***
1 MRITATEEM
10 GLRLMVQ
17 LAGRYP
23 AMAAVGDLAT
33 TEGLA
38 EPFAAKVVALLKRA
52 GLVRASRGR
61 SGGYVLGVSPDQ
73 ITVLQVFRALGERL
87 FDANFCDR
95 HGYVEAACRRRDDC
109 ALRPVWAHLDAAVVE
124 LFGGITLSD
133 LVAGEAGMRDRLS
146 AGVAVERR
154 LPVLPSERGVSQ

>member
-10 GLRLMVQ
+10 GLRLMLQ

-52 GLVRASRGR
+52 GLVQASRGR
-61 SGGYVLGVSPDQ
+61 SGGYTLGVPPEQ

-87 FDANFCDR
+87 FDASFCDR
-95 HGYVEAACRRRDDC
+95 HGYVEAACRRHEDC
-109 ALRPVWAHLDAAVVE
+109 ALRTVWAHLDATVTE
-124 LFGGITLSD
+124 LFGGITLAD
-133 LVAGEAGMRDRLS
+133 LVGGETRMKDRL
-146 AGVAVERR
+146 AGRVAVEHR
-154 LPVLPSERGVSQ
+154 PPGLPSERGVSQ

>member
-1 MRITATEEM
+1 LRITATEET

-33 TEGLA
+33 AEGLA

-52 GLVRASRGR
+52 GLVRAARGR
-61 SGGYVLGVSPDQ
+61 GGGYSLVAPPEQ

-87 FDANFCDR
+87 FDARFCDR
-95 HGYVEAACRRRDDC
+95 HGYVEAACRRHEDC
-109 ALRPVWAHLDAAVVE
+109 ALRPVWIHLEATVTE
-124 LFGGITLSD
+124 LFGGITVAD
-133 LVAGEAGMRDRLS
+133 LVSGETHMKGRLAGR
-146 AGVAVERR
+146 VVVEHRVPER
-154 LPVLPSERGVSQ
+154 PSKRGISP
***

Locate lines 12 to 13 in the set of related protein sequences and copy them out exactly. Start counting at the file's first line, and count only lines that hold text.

109 ALRPVWAHLDAAVVE
124 LFGGITLSD